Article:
Acclaimed "New York Times" journalist and author Chris Hedges offers a critical -- and fascinating -- lesson in the dangerous realities of our age: a stark look at the effects of war on combatants. Utterly lacking in rhetoric or dogma, this manual relies instead on bare fact, frank description, and a spare question-and-answer format. Hedges allows ...
Acclaimed "New York Times" journalist and author Chris Hedges offers a critical -- and fascinating -- lesson in the dangerous realities of our age: a stark look at the effects of war on combatants. Utterly lacking in rhetoric or dogma, this manual relies instead on bare fact, frank description, and a spare question-and-answer format. Hedges allows U.S. military documentation of the brutalizing physical and psychological consequences of combat to speak for itself. Hedges poses dozens of questions that young soldiers might ask about combat, and then answers them by quoting from medical and psychological studies. - What are my chances of being wounded or killed if we go to war? - What does it feel like to get shot? - What do artillery shells do to you? - What is the most painful way to get wounded? - Will I be afraid? - What could happen to me in a nuclear attack? - What does it feel like to kill someone? - Can I withstand torture? - What are the long-term consequences of combat stress? - What will happen to my body after I die? This profound and devastating portrayal of the horrors to which we subject our armed forces stands as a ringing indictment of the glorification of war and the concealment of its barbarity.
Straight, to the point, no punches. A little dated, but the facts are still there. A to-be-trusted author. And a good companion to War is a Force That Gives Us Meaning, which is one of the best books I have ever read, period.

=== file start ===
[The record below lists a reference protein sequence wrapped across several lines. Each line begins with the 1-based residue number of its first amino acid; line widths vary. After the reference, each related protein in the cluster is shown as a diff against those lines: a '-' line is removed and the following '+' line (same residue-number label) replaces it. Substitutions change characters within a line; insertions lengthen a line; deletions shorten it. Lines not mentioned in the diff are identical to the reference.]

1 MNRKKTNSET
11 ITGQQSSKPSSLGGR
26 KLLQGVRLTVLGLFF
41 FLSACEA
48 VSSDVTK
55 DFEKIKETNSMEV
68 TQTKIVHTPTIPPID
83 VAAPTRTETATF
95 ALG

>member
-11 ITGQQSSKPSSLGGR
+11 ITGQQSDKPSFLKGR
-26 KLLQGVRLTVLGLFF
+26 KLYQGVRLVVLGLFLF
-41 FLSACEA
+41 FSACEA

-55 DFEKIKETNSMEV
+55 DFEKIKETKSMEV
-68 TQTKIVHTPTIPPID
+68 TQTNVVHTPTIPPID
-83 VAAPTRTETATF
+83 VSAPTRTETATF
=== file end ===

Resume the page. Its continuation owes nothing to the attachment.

Publishers Weekly, 2003-06-01 "This book is a manual on war. There is no rhetoric. There are very few adjectives," Hedges proclaims in his introduction to this graphic primer. Framed as a question-and-answer manual for GIs, not "every person," the book gives perfunctory information about military social life, pay, housing and housekeeping (a "central latrine will be established for multiple camps"). But the bulk of it is concerned with battlefield carnage, madness and pathos. A gristly chapter on "Weapons and Wounds" details the bodily effects of artillery shells, incendiaries and several types of bullets. Questions like "What does it feel like to kill someone?" (exhilaration, then remorse) and sections on post-traumatic stress disorder and flashbacks probe the psychic wounds of war. A chapter on "Dying" covers topics like "Will I be frozen in the position in which I die?" ("You can be straightened out after rigor mortis has set") and "What will my last words be?" ("Many call for their mothers"). War correspondent Hedges, author of War is a Force That Gives Us Meaning (whose introductory paragraphs look a lot like their counterparts in this volume), presents this anxiety-provoking information as a grimly factual account of the true face of war-culled from "medical, psychological, and military studies"-that America shies away from in favor of sanitized myths of glory and heroism. He fails to note that depictions of gore, mayhem, psychological trauma and flashbacks have become staples of Hollywood's treatment of war even as such experiences have become less common in America's high-tech, casualty-averse military. Americans, soldiers and civilians both, could use a clear-eyed analysis of modern warfare, but this limited treatment doesn't yet provide one. (June) Copyright 2003 Reed Business Information.
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